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Arnold SCHOENBERG (1874-1951)
Gurrelieder (1901-11) [102.28]
James McCracken (tenor) – Waldemar; Jessye Norman (soprano) – Tove; Tatiana Troyanos (mezzo) – Wood dove; David Arnold (baritone) – Peasant; Kim Scown (tenor) – Klaus the jester; Werner Klemperer (speaker)
Tanglewood Festival Chorus; Boston Symphony Orchestra/Seiji Ozawa
rec. live, Boston Symphony Hall, April 1979
PHILIPS PRESTO CD 475 455-2 [56.13 + 46.15]

When this Gurrelieder first appeared on LP in 1979, it went immediately to the top of the pile in terms of recommended recordings. Schoenberg’s mammoth score needed stereo to do it any sort of justice, and none of the three previous stereo versions had been anything like ideal. Rafael Kubelík’s version on DG suffered from a recording balance that placed the microphones very close indeed to the soloists, none of whom benefited from such close observation. Janos Ferencsik’s version on EMI had Janet Baker as the Wood Dove, but nothing else to recommend it. Pierre Boulez on CBS equally suffered from a close observation of every strand of the texture, which not only exposed some very unsteady singing but also completely dissolved the rich romantic textures of the score. To hear this Philips version under Seiji Ozawa, on the other hand was balm to the ears, with three superb soloists at the top of their form and a recording balance that fully realised Gurrelieder for what it was, one of the last of the gargantuan romantic scores written in the aftermath of Wagner and Strauss.

Now, nearly forty years later, it still sounds pretty good. Jessye Norman is warm-voiced and sensuous as Tove, bathing her vocal lines in splendour without any sense of strain. James McCracken is mellifluous as her lover Waldemar, with no sense of Heldentenor barking in a role that stretches the voice to its heights. Tatiana Troyanos is tender and plangent by turns in her big narrative ‘aria’ as the Wood Dove. The massive Tanglewood Festival Chorus have all the rumbustious involvement that anyone could require, and Seiji Ozawa irradiates the massive orchestration with a late-romantic glow. This performance is all splendidly realised by the expanded forces of the Boston Symphony Orchestra. This won a Gramophone Award for choral recording, and rightly so.

However since 1979 there have been other recordings which have also done full justice to Schoenberg’s score, and the most prominent of these has been Decca’s 1985 studio recording from the Berlin Radio Symphony Orchestra conducted by Riccardo Chailly. In those days Decca’s engineering teams were second to none, and they were at the peak of their form on that occasion. They also had the advantage of the most musical of Heldentenors in the shape of Siegfried Jerusalem, who shows some signs of strain on high notes that McCracken avoids but also has the natural heroic resonance which the second and third parts of the work really need. It has to be observed also that Chailly scored over Ozawa in the casting of the minor roles in Part Three, and a speaker in the shape of Hans Hotter in the final section who has considerably more authority than the somewhat thin-toned Werner Klemperer for Ozawa. Chailly also benefited from recording under studio conditions, while Ozawa suffers from the hazards of live performance especially in the somewhat backward balances afforded to both the speaker and chorus. There has also been a raft of later live recordings – those by Sir Simon Rattle, James Levine, Esa-Pekka Salonen and a remake by Pierre Boulez spring to mind among many others – where the greater familiarity of performers with the score has yielded tangible benefits.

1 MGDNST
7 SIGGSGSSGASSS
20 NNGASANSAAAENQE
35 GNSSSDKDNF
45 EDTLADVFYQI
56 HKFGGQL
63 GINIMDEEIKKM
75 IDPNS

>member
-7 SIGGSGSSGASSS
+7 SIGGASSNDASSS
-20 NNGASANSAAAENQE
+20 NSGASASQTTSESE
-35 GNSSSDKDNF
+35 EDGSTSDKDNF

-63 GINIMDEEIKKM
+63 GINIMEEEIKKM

In passing I should perhaps mention two small textual points. In the Song of the Wood dove, just before the final climax, there is a single bar omitted which features in Schoenberg’s full score. This is a cut which is made – so far as I am aware – in all recordings, and it seems that the composer may have introduced it at a very early stage in the work’s performance history. The bar in question is a repetition of the ostinato which has been building through the preceding passage. I have little doubt that its omission is of benefit; it leads directly from the high B-flat sung by the mezzo into the massive orchestral outburst that follows, without allowing the music to ‘hang fire’. One other episode that can however cause problems is the sustained passage for pianissimo high piccolos just before the final narration and chorus. This is extremely difficult for the players, and in his book Anatomy of the Orchestra Norman Del Mar relates how he found it expedient to obtain the real still quietness that is required here by substituting small penny-whistles for the piccolos at this point. I don’t think that Ozawa, or indeed any other conductor, adopts such a procedure; but his piccolos manage to play very quietly without any obvious sense of strain. Maybe orchestral players nowadays are better able to cope with such extravagant demands than they were back in Del Mar’s day.

In the final analysis, this version of Gurrelieder no longer automatically reigns unchallenged over its rivals as it did at the time of its first release. It is nonetheless very much worth hearing again, and in this new transfer available from Presto Classics it comes complete with the full texts and translations that were supplied at the time of the original release. Also it features in Jessye Norman the most sensual Tove of all, her mezzo-ish tinges giving a sense of romantic involvement to her lines without the slightest suspicion of wobble or strain. It may no longer be a first choice, but it still has a considerable appeal for those who love this score.

Paul Corfield Godfrey




 




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